- Siarad Cymraeg
Mae'r cynnwys hwn ar gael yn Saesneg yn unig.
Coral reefs are one of the most diverse habitats on Earth, hosting more species per unit area than any another marine system. This biodiversity is driven by the high structural complexity of reefs, which is created by corals. Globally, corals are in severe decline and so understanding their role in ecological interactions, such as in cleaning mutualisms, is important for planning future mitigations against coral loss. Using 3D modelling and behavioural observations my research quantifies how coral shape is important to cleaner fish. This work has led to the development of an artificial reef project in collaboration with local fishermen and NGO (ERIC - Environmental Research Institute Charlottesville) called Fish Hives, which we are piloting at our long-term study site in Tobago. We continue to monitor these Fish Hives for colonisation by coral, and use by reef fish.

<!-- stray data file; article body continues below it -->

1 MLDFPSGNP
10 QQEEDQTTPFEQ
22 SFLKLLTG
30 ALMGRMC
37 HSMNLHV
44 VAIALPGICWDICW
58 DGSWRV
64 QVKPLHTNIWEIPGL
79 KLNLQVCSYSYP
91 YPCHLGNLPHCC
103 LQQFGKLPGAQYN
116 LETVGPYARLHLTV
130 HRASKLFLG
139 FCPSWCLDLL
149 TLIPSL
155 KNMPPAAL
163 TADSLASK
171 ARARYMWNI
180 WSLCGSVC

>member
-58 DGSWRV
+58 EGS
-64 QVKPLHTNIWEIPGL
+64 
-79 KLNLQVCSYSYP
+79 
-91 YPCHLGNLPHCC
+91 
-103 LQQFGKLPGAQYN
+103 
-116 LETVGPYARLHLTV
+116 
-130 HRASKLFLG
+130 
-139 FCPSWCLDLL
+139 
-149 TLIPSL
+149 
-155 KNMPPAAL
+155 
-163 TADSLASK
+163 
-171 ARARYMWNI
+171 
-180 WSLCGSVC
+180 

In addition to cleaner fish behaviour I am also interested in their gut and skin microbiota. An individual’s microbial community is known to play a pivotal role in an organism’s health, from nutritional acquisition to immunity and behaviour. In addition, to combine my interest in microbiota and cleaner fish habitat one of my research questions asks whether there is any sharing of microbiota between the cleaners and their coral habitat.
My research is funded by KESS (Knowledge Economy Skills Scholarships) and I work in collaboration with Professor Jo Cable, Dr Sarah E. Perkins, Dr Katie Dunkley, Dr Grace C. Young, the Hydrous, (ERIC, Tobago) and Khepri Wildlife Services and Consulting.
Dr Sarah E. Perkins and Professor Jo Cable (Cardiff University)
3D model analysis tutorial: